Now in its 37th year at the gallery, the BP Portrait Award exhibition once again displays and celebrates a wide variety of talent – but feels a bit too sombre to be enjoyed properly. 

If there is one exhibition that celebrates life and individuality in all forms it is the BP Portrait Award, which this year saw judges having to whittle down from 2,500 entries from eighty countries to a select group that is now on display at the National Portrait Gallery.

The quality of entries must have been extremely high, judging by the paintings that are on show here, from Daniele Vezzani’s portrait of his daughter Francesca, extremely life like and challenging in the subject’s gaze to Eileen Hogan’s self-portrait grim on first impression but extremely honest, there isn’t any angle not covered.

What makes this exhibition so rewarding is the way in which the artists have clearly used a mixture of traditional and modern techniques to create a new and vibrant type of portrait, showing how portraiture has evolved and can continue to be developed. It’s just a shame that it feels a little bit grim and serious.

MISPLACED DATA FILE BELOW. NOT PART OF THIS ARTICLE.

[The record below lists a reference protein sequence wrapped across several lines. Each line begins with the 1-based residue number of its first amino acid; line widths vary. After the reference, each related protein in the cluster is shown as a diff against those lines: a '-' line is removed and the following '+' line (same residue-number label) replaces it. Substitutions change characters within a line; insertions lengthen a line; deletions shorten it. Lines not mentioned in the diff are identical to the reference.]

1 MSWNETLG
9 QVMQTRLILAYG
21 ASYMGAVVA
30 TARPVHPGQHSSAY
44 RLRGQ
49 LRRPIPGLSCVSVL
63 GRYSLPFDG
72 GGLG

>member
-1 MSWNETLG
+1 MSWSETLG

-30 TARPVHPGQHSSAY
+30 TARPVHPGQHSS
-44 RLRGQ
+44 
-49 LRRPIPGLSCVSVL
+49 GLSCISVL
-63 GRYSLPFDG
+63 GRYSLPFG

The majority of the subjects aren’t smiling and in one case (the second prize winner in fact) Silence by Bo Wang actually shows the artist’s grandmother in a hospital bed in her final battle with cancer. As heart wrenching and powerful as the image is, it feels oddly inappropriate to have something that personal documented.

However, on the positive side, the exhibition reveals the wide variety of emotions and the complex nature of human behaviour, getting beneath the surface of a person’s appearance and allowing their personality to shine through.

Stand out portraits include Teri Anne Scoble’s The 271 to Arsenal (Xavier & Max) which is wonderfully relaxed and natural and this year’s winner of the BP Portrait prize Girl in a Liberty Dress by Clara Drummond, a subtle and haunting piece of work.

Overall, it is an exhibition that is worth visiting for anyone with an interest in seeing how portraiture has developed and changed, but be prepared to feel ever so slightly serious when you emerge.

The BP Portrait Award 2016 exhibition is on display until the 4th September. For more information visit: http://www.npg.org.uk/whatson/bp2016/exhibition.php

 

 

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